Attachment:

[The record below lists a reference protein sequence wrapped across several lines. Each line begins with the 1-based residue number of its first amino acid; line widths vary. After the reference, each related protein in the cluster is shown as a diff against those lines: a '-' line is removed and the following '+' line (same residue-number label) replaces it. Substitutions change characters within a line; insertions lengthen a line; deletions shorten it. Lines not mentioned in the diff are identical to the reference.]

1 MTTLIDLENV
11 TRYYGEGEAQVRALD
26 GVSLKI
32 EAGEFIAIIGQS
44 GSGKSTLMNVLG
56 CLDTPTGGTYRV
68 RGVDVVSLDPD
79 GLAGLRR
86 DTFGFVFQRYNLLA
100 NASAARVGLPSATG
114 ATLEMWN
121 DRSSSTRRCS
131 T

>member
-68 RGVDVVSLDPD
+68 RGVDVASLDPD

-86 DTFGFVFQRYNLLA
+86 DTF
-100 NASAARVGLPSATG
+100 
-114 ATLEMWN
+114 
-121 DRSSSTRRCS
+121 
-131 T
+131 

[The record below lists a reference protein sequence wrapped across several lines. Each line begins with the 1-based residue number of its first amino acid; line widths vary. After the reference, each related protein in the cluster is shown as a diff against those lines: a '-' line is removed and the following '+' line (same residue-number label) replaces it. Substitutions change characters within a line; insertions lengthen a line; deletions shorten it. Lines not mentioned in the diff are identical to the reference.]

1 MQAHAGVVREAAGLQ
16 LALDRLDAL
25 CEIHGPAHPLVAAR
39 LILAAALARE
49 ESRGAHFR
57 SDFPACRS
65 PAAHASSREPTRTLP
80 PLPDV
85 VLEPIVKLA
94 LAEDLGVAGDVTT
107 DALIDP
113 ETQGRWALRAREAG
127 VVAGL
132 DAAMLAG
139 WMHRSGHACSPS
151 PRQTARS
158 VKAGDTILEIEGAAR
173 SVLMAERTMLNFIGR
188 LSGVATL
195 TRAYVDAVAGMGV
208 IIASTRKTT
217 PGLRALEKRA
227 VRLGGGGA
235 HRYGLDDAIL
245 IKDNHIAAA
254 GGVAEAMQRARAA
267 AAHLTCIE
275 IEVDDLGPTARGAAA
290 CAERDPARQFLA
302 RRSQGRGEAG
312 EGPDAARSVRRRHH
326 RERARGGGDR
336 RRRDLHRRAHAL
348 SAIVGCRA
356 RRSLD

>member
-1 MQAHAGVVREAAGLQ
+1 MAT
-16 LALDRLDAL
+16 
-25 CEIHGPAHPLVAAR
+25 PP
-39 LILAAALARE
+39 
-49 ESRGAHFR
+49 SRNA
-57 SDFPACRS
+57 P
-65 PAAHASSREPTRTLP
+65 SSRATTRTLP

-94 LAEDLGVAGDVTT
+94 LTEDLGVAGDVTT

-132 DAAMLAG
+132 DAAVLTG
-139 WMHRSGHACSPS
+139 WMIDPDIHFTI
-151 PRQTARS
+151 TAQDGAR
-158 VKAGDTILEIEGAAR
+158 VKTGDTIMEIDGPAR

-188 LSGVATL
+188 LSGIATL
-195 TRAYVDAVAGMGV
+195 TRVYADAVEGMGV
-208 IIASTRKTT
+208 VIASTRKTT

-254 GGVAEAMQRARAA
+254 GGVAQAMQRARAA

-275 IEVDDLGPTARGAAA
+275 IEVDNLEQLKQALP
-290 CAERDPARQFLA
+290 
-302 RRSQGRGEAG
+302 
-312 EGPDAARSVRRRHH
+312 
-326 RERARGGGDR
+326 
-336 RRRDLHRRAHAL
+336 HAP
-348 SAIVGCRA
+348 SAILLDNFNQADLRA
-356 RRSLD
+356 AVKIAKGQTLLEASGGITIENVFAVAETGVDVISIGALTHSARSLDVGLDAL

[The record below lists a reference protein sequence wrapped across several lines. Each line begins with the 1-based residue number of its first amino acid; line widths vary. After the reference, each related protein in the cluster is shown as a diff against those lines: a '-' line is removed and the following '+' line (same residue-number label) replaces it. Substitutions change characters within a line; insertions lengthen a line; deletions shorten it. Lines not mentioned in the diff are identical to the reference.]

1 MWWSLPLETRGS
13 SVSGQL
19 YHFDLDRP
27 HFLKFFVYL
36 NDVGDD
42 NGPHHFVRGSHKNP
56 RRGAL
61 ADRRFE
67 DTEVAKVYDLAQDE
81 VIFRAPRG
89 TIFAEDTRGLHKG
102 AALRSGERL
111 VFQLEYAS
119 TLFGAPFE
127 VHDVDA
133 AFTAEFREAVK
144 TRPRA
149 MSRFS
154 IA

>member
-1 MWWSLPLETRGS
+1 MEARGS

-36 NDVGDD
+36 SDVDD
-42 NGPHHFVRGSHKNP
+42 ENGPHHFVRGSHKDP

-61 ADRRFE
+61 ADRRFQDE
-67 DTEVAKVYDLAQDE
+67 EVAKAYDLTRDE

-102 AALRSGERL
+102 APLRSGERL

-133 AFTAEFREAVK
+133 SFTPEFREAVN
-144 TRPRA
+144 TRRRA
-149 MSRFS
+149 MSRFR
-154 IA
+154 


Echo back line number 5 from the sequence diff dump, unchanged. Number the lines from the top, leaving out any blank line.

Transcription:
32 EAGEFIAIIGQS